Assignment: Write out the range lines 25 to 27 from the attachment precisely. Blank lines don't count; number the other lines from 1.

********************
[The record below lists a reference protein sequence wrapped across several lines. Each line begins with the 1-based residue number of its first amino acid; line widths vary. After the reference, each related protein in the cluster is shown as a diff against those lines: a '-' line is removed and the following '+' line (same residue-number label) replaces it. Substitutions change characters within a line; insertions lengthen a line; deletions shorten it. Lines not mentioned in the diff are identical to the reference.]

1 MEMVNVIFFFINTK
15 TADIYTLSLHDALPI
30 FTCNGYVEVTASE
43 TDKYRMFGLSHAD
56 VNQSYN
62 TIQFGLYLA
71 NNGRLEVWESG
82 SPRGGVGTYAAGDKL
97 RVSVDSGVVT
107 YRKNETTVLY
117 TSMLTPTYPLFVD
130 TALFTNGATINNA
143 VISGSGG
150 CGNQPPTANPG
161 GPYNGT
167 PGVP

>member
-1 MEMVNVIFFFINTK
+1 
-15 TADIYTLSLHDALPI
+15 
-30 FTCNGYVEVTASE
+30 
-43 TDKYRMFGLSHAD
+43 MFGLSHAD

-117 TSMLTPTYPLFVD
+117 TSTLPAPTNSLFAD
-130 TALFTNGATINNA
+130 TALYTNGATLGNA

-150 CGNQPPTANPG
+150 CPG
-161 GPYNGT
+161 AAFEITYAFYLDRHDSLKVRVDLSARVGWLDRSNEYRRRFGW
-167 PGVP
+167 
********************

-43 TDKYRMFGLSHAD
+43 MFGLSHAD

-117 TSMLTPTYPLFVD